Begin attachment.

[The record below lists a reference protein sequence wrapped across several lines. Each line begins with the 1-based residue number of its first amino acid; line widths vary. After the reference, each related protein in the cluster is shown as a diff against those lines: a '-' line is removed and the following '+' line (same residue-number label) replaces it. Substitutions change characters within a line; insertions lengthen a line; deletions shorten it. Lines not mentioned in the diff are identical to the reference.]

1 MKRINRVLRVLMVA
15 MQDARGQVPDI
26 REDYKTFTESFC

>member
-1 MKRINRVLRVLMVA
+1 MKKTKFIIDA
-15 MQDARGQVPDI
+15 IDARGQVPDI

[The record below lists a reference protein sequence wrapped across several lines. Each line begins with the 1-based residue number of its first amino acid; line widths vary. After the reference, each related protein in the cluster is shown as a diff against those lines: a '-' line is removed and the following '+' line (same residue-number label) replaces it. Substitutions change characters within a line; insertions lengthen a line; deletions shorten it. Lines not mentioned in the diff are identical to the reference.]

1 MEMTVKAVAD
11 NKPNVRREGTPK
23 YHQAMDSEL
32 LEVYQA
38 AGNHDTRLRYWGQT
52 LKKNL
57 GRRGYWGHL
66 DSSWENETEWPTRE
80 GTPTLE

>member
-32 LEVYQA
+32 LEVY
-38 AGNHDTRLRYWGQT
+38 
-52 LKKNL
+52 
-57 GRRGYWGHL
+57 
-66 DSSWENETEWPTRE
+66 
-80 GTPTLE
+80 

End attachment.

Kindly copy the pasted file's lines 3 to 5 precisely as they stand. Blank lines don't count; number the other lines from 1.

15 MQDARGQVPDI
26 REDYKTFTESFC

>member